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RESCUE DOGS. When dogs have not had the best start in life, they are likely to bond very completely and deeply with their new people. Once united with a new loving family, they seem to want to please as much as possible to make sure they are never homeless again. Those dogs that are just learning about the good life and good people seem to bond even deeper. They know what life on the streets, and they delight and thrive in a nurturing, loving environment. Most rescues make exceptionally affectionate and attentive pets and extremely loyal companions.
Unfortunately, many people think dogs that end up in rescue are all genetically and behaviorally inferior. But, it is not uncommon to see $500 dogs that have either outlived their novelty with impulsive owners who considered their dog a possession rather than a friend or member of the family; or simply did not really consider the time, effort and expense needed to be a dog owner. Giving up these dogs usually means putting them out on the already crowded streets. Good rescue foster parents re-home puppies/dogs only when they are ready (shots, neutering/spaying, healthy), to a home that matches and is realistic about the commitment necessary to provide the dog with the best home possible.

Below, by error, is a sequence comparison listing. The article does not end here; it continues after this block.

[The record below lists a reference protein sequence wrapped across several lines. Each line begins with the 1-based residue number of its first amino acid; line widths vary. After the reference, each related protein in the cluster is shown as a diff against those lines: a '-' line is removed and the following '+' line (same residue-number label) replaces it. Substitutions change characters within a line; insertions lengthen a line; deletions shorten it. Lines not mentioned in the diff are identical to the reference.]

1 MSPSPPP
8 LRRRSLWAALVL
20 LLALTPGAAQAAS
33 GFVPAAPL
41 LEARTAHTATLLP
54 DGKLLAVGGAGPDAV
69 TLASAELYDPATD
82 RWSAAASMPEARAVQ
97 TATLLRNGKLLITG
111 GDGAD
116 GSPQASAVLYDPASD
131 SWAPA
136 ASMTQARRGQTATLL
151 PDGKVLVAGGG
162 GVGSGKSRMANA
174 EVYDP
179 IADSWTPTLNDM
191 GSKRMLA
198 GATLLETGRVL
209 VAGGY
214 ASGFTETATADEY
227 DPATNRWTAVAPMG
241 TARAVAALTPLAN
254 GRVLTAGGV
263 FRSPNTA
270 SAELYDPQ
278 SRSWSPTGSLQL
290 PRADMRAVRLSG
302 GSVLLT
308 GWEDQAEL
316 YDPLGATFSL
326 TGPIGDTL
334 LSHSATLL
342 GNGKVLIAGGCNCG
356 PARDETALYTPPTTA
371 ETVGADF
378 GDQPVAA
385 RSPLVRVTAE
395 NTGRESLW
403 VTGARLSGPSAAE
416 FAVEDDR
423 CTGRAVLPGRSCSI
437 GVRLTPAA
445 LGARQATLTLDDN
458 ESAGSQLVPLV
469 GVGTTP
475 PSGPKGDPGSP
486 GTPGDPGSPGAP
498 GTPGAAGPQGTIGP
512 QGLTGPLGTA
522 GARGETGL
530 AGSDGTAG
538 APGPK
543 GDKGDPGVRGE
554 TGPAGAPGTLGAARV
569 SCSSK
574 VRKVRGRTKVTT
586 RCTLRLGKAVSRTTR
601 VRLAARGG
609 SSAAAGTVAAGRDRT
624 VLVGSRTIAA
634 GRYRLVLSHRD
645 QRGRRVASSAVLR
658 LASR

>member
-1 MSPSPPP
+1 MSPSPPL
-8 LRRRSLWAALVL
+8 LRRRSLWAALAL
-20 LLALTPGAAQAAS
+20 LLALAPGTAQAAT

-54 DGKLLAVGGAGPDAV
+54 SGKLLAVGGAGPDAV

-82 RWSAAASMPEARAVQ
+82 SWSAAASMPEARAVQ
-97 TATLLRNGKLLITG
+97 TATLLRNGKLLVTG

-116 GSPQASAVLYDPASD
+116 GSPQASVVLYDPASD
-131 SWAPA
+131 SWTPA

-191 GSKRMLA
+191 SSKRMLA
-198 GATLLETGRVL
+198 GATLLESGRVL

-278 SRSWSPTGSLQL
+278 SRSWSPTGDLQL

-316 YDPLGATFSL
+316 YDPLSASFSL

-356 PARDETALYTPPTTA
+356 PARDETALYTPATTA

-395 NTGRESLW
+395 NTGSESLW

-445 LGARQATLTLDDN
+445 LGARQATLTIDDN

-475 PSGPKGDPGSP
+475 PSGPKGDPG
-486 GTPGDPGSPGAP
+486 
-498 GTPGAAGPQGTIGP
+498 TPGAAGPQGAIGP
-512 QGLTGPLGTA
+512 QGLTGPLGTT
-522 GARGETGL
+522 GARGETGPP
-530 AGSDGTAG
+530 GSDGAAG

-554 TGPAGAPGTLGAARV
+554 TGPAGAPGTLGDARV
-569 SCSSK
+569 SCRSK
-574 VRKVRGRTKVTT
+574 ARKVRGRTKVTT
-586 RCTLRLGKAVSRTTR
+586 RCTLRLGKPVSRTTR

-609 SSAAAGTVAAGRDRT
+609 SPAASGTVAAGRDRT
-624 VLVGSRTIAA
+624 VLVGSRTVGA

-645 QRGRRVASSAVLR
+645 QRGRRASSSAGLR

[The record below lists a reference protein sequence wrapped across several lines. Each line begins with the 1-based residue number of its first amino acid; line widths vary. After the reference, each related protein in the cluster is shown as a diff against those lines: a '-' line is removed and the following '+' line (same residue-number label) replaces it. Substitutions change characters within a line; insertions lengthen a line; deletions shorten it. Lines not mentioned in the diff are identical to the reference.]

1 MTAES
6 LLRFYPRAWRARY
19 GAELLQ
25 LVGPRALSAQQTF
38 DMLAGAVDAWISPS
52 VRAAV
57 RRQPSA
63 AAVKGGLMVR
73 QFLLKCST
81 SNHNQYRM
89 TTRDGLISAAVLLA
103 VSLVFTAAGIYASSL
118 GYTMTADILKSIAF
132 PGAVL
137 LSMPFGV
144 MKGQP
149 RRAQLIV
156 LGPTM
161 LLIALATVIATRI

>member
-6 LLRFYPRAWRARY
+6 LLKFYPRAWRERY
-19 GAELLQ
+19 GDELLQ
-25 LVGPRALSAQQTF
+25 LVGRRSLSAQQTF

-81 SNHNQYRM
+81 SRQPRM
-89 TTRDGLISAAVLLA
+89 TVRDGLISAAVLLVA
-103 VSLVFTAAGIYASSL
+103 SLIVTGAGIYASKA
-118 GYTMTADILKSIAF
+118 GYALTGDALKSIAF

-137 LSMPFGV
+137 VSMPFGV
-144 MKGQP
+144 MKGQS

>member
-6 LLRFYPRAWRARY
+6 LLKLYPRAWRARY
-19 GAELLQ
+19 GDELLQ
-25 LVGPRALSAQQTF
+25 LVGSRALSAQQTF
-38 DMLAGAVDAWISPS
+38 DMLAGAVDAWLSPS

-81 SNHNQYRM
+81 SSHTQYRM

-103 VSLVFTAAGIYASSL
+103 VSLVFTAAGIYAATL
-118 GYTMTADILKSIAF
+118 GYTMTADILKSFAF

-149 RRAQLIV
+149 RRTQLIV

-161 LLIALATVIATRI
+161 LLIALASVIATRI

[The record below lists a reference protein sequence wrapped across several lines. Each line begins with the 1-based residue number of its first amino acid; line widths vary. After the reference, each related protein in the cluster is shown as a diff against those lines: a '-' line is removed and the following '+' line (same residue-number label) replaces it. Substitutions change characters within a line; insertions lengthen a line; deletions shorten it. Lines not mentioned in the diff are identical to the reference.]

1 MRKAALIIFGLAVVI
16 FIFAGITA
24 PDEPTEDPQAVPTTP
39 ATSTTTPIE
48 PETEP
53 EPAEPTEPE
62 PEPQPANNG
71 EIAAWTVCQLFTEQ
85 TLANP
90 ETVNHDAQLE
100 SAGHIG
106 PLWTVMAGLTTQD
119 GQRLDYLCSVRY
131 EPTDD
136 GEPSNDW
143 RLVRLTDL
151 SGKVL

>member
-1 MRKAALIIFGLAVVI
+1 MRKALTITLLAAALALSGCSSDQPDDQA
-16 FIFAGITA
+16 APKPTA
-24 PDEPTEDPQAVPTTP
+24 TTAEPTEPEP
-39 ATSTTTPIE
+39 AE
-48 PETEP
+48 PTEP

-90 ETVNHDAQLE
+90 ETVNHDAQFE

Set a good example for your kids. Adopting a rescue dog presents a wonderful opportunity to teach your children the essential values of compassion, caring, and the selfless act of giving someone a second chance.
Choosing a rescue dog over a purchased puppy will not solve the pet overpopulation problem, but it does give many of them a chance they otherwise would not have. But, beyond doing a "good deed", adopting a rescue dog can be the best decision and addition to the family you ever made. There are so many healthy, lovable dogs; it doesn’t make sense to pay money (sometimes A LOT of money) for a dog. Rescue dogs are intelligent, emotional beings that deserve a chance at a long happy life, and the rewards you get from rescuing are far greater than buying a dog. RESCUE A DOG.
For more information or to adopt a rescue please contact Frank or Kay Brande
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